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Sally Odgers

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Featured Book
Electra: A Gender Sensitive Study of the Plays Based on the
by Batya Casper

In this book, I studied the deep structure of the Electra myth and applied it to plays as early as those of Aeschylus,Sophocles and Euripides, through Shakespeare's Romeo..  
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Books by Sally Odgers
By Sally Odgers
Sunday, May 07, 2006

Rated "PG" by the Author.

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Hal summons a witch...

Hal lit a beeswax candle, and watched the flame fatten until it pressed the shadows into the dull, black, velvet lining of the room. He took a piece of chalk hewn from the Wiltshire hills, rolled back the rug, and drew a circle on the bare boards. Around this, he sprinkled a circle of rough salt.

The faint sigh of the wind and the distant beat of surf touched Hal’s ears, but apart from these sounds of nature, all was silent. Should he continue? There was still time to sweep away the salt and chalk, to replace the rug and be gone from here. But no; he had come so far, paid so much, and soon the future would be in his grasp.

Wrinkling his nose in distaste, Hal opened a crock of burned bones. He ground them to a powder with a pestle, moistened them with blood from a pouch, and then, dipping his forefinger repeatedly in the mass, he drew a third circle that enclosed the others.

His hands shook a little as he placed the candlestick on a plinth, where it illuminated a single sheet of vellum.

“I paid dearly for this,” he said, his voice muffled by the velvet hangings. His fingertip felt soiled, so he scrubbed it against the skirt of his robe.

The inscription was simple, but Hal rehearsed it in his mind before he dared to speak it aloud. He was aware of the dangers faced by those who wilfully disturbed the dead.

“By fire do I call thee out of the dark,” he said.

His breath made the candle waver, and shadows fled across the vellum.

“By blood and by bone do I restore thee to this world,” he continued. “By salt do I pay thee, and by ancient chalk do I bind thee to the earth.”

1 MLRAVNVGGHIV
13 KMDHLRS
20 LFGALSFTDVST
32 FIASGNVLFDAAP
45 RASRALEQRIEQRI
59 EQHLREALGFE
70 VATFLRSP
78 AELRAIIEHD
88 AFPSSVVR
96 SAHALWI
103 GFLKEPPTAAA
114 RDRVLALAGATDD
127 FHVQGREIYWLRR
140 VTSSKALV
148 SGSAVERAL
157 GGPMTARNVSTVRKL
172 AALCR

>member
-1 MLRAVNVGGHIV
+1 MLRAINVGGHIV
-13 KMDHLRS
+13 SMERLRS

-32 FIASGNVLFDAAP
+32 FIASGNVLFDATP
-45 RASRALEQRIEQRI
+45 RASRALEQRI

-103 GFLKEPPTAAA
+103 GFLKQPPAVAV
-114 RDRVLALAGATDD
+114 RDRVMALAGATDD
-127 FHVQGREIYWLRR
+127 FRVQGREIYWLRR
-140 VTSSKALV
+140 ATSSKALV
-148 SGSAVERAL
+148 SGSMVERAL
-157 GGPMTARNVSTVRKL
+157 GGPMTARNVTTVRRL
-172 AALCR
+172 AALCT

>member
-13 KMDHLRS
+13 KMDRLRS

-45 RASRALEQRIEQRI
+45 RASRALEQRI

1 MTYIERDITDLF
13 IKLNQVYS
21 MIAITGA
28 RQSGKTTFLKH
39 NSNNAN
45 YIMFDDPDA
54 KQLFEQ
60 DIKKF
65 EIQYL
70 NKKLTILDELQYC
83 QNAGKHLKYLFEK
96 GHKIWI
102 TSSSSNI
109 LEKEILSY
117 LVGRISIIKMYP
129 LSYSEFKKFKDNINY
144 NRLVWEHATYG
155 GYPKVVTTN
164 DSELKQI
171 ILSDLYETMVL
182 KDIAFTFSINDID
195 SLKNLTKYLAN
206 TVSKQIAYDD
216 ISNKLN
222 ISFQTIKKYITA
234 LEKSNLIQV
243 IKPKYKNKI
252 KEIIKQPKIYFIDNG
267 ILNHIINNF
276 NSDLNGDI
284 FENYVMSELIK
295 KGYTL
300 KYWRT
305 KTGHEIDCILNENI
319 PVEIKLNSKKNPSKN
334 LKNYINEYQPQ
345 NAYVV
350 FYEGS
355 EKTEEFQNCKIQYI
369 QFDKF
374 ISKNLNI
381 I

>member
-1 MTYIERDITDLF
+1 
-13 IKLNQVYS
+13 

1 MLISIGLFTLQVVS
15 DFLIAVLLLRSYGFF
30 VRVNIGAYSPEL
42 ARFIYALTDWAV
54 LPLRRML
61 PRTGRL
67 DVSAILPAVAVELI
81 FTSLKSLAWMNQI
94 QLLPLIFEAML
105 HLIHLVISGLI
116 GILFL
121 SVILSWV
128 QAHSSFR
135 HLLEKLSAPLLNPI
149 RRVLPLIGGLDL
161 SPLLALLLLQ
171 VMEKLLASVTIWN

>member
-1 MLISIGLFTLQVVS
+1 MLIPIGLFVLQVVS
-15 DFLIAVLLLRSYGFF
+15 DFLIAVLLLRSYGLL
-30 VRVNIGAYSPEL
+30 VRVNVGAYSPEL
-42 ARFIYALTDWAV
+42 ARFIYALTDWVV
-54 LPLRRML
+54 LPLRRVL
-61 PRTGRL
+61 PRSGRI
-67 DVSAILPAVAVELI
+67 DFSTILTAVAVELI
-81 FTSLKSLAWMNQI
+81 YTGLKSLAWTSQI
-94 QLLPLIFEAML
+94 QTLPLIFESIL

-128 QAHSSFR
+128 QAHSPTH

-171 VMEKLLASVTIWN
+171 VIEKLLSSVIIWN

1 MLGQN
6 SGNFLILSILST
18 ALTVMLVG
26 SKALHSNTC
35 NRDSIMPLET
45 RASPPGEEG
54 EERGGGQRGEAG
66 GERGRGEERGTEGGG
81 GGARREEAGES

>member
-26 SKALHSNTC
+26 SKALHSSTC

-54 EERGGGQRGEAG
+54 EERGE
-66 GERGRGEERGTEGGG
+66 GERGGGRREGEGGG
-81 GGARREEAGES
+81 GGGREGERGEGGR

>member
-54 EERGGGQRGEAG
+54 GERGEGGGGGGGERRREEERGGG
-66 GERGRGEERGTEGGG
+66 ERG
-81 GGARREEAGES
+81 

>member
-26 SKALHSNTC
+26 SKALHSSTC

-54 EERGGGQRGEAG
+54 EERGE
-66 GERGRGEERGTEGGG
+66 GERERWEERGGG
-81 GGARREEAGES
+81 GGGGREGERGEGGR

He paused for a moment and then, taking care not to scuff any of the circles of protection, he lit a second candle. This one was of tallow, and when he set it within the circle, it poured forth a stream of black smoke.

The magician swayed back to snatch fresh air into his lungs, fearing to cough and despatch the flame prematurely. His eyes watered, and he dabbed them with a corner of his robe. When his vision cleared, he saw the smoke had thickened into a roiling column, which now began to sculpt itself into a semblance of a woman’s figure.

Hal drew a wand of peeled rowan from his robes, and held it out towards the figure. “Name thyself.”

Dark eyes stared at him from the shroud of smoke. “Aye? And why wouldst I?” The voice held peat and heather, smoke and sheep and a hint of burning leaves.

“I command thee,” said Hal. “By fire have I called thee out of the dark, by blood and by bone have I restored thee to this world. By salt have I paid thee, and by ancient chalk have I bound thee to the earth. Name thyself.”

“Aye, aye,” said the witch. “But ‘tis not thy blood, man, but the blood o’ some slaughtered beast. Dost take me for a cow?”

Hal stepped back, startled by the vigour of her voice.

The witch laughed. “Hedge wizards still ape their betters, I see. Hast thou a bit o’ bread to stay my hunger, man?”

Hal glanced at the vellum. It said nothing of bread. Nor did it suggest the blood must be human. He raised the wand in a commanding manner.

“Rowan, is’t?” The witch stretched forth her hand as if to touch the wand. The smoke-formed sleeve fell back from an oddly graceful wrist and bird-boned fingers. “Such may scare the goodfolk, but not such as me,” she said. “Hast thou ale?”

Hal shook his head.

“A’well, a’well,” mocked the witch. “Thou shouldst beg my name when thou hast nothing to offer?”

“By salt have I paid thee,” reminded Hal.

“Salt is no use without good mutton,” returned the witch. She looked at him with open speculation, and Hal noted that her form had firmed, and that the grey smoke hue was flushing with the colours of life. She sniffed the air. “Faugh, the stink of tallow is no’ so fair. Couldst thou not have fetched me wi’ good beeswax?”

“Thy name?” snapped Hal.

“I was Margaret Murdoch, but folk did call me Maggie o’ the glen, or Red Meg.” The witch waved her hand. “And thou, hedge wizard? How art thou called?”

“Hal.” He took a third candle from the bosom of his robe, impaled it on the wand, and thrust it carefully into the circles. The wicks of tallow and beeswax brushed, and a clear yellow flame rose beside the dull red.